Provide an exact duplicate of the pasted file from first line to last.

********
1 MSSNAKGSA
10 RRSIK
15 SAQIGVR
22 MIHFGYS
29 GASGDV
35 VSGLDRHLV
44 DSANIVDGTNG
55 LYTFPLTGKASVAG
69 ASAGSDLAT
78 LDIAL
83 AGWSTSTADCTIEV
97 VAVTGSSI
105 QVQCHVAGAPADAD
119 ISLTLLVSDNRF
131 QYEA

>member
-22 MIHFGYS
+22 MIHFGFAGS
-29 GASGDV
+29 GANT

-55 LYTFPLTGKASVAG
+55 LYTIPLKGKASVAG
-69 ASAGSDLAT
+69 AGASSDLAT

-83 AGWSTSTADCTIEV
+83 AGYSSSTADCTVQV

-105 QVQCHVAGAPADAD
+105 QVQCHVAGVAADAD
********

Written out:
1 MSSNAKGSA
10 RRSIK
15 SAQIGVR
22 MIHFGYS
29 GASGDV
35 VSGLDRHLV
44 DSANIVDGTNG
55 LYTFPLTGKASVAG
69 ASAGSDLAT
78 LDIAL
83 AGWSTSTADCTIEV
97 VAVTGSSI
105 QVQCHVAGAPADAD
119 ISLTLLVSDNRF
131 QYEA

>member
-22 MIHFGYS
+22 MIHFGFAGS
-29 GASGDV
+29 GANT

-55 LYTFPLTGKASVAG
+55 LYTIPLKGKASVAG
-69 ASAGSDLAT
+69 AGASSDLAT

-83 AGWSTSTADCTIEV
+83 AGYSSSTADCTVQV

-105 QVQCHVAGAPADAD
+105 QVQCHVAGVAADAD